Tuesday, 11 September 2007

Public trials and Madeline

In those dark days before reality TV and 24 hour cable, the hottest show in town was the public execution.

The golden age was probably the eighteenth century - just before Victorian sanctimony kicked in - but at a time when the blood-lust of a Roman arena could be married with the mass-sensationalism of easily available news-sheets and pamphlets. The ideal formula was a monstrous crime in lurid detail with either a pious confession at the scaffold or an defiant and unrepentant outlaw. Dignified exits were definitely disappointing.

Which brings us to the Madeline McCann case, where the latest developments have allowed the media, fuelled by an insatiable appetite for this sort of stuff, to revisit the entertainment value of an old time scandal-sheet.

I won't presume to venture an opinion on what the outcome of this case will prove to be, but I'm pretty sure that it will not be a happy ending. Whatever truth comes out in the end some people are going to end up looking pretty silly. If the parents are guilty; those parts of the media that championed them, or, if they are innocent; the Portuguese police and all those pop-psychologists who are now coming out of the woodwork to say 'there was always something fishy about the McCanns".

In fact, both these parties look pretty silly already.

The Mail and Express in particular are usually champions of the forces of law and order. Any time there are murmurings about civil liberties the mantra is repeated that only the guilty have anything to fear from DNA databases and increased police powers. Unless of course the suspects are white, middle-class, articulate and photogenic professionals and the authorities are some johnny-foreigner. In which case the same media becomes a crusader against mis-carriages of justice.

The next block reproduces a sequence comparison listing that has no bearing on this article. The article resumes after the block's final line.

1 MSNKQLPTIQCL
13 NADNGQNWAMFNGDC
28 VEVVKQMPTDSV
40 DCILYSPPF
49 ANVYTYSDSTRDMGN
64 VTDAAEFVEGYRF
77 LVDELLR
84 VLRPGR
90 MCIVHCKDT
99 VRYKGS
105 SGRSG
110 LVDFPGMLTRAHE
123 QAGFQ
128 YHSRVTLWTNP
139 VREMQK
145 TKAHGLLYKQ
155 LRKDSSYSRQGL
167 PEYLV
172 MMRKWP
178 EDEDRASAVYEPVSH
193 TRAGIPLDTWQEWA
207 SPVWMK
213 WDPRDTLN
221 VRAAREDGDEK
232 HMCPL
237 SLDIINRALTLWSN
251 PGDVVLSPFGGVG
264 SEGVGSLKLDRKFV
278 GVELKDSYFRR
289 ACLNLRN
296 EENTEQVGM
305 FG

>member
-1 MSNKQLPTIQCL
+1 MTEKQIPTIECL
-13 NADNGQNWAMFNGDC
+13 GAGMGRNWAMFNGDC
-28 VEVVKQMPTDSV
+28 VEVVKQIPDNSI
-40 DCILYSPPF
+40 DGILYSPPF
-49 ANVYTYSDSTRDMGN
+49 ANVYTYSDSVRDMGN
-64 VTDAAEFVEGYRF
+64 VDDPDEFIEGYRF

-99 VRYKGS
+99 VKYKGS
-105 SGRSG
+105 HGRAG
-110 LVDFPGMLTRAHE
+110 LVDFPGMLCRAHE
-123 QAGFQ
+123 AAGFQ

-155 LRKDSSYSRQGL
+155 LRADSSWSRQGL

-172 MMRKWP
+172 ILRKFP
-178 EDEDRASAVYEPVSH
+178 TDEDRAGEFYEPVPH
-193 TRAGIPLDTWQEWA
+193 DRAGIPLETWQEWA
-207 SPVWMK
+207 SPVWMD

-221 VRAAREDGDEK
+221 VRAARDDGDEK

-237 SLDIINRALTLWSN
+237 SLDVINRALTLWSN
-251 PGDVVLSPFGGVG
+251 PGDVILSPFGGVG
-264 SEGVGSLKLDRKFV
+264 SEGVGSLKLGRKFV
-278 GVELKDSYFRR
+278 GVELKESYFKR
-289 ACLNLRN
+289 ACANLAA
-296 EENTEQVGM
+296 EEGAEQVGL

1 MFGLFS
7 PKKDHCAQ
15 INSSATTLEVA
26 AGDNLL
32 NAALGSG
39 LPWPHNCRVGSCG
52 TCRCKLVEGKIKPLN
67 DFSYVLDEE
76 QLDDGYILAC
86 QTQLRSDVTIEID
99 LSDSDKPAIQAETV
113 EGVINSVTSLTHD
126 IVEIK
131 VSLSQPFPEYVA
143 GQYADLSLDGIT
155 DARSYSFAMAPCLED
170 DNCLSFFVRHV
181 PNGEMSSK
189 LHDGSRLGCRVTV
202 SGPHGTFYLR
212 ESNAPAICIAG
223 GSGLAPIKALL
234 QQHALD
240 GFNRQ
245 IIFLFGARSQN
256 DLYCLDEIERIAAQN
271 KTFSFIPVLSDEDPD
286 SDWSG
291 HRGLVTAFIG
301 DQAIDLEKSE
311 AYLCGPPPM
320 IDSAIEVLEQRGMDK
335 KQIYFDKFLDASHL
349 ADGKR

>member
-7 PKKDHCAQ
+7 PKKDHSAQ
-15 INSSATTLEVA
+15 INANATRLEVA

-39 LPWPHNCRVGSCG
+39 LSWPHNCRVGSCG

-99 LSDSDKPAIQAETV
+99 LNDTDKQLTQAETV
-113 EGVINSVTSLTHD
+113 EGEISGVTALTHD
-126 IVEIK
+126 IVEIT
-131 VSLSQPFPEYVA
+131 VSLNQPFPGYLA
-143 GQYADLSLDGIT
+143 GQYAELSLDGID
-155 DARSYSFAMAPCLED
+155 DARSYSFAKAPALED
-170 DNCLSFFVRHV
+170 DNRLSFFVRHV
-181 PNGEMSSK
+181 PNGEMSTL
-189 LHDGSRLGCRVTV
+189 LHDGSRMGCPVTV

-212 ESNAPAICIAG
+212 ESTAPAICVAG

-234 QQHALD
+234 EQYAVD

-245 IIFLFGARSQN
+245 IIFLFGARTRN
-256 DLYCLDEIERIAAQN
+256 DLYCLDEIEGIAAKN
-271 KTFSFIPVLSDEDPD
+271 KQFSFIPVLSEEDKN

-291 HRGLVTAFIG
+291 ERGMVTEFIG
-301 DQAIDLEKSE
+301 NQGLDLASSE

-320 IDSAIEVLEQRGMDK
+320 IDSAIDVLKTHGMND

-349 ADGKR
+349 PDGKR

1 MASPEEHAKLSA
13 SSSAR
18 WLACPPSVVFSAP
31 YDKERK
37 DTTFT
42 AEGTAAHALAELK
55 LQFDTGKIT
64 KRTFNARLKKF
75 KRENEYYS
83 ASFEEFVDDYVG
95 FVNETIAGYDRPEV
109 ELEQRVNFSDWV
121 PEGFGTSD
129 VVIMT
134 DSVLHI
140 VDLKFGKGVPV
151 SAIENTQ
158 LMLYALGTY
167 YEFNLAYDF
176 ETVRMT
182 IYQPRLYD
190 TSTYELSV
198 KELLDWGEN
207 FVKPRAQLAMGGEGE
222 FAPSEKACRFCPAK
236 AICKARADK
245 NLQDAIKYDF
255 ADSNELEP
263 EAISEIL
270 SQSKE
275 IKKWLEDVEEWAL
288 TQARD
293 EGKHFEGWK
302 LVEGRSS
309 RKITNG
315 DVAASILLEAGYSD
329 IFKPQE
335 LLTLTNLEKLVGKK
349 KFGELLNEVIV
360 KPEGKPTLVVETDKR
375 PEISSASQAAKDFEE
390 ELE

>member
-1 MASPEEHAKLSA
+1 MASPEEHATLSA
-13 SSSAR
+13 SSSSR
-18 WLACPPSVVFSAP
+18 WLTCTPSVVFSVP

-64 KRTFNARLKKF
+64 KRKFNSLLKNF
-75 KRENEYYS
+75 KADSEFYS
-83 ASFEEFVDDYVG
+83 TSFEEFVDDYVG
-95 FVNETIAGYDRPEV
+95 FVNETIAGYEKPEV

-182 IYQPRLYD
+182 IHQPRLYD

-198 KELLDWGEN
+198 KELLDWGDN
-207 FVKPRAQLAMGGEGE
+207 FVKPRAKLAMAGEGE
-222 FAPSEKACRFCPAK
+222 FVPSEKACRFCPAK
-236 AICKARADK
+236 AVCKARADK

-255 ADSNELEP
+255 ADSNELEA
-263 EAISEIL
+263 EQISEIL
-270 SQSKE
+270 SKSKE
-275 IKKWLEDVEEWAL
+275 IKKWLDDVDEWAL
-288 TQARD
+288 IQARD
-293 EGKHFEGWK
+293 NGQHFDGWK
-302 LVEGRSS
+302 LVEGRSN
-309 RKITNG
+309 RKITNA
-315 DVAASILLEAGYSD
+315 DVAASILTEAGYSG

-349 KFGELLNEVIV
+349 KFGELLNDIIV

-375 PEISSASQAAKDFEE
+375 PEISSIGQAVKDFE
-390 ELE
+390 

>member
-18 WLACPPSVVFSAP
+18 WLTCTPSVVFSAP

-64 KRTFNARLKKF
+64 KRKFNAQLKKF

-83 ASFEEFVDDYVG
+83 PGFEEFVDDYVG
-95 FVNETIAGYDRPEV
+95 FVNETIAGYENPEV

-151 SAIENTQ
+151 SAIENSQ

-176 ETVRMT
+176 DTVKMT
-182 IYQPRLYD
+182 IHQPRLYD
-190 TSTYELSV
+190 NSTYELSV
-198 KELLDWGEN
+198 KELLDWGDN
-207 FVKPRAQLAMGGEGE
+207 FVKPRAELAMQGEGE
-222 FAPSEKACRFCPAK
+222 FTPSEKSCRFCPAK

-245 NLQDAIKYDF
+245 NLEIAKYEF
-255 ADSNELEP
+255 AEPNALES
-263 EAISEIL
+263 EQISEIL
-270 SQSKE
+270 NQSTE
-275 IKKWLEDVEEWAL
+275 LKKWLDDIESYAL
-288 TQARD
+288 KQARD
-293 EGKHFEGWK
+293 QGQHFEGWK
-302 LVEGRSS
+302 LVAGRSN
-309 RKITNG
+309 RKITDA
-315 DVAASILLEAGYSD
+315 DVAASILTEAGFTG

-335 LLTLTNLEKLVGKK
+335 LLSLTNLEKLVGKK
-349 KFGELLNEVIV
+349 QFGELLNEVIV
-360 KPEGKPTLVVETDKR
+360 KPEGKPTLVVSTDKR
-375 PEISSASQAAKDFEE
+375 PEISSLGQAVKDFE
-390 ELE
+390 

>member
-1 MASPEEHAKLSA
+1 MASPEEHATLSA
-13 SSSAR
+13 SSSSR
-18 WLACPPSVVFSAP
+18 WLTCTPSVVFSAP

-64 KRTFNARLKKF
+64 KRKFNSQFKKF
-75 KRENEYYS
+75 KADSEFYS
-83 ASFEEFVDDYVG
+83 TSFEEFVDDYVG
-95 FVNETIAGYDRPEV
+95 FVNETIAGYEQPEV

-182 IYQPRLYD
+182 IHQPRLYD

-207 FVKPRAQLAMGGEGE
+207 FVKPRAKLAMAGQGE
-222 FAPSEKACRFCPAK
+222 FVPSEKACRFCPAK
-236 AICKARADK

And of course the Portuguese police have done nothing to shake off the bumbling Clouseau-like view of them held by the xenophobic media here. From day one, when they failed to secure the crime scene, there does seem to be a litany of incompetence. More fundamentally there also seems to be a problem with the 'inquisitorial' nature of those European legal systems that are based on Roman law. Apart from anything else it appears to place the emphasis on the investigating police building a case that will produce the confession of a suspect rather than focusing on finding the missing child. As an aside, it is yet another argument for defending our peculiar Anglo-Saxon based legal system which is out of step with the rest of Europe from attempts at 'reform' by various governments.

The media circus sensationalises and scandalises on the one hand, and on the other satisfies a deep seated need for moral reassurance in mutual outrage. A sociologist would say that in this it plays an important role in social cohesion and legitimacy ( as did the scaffold at Tyburn).

But it has precious little to do with justice, or finding a missing toddler.

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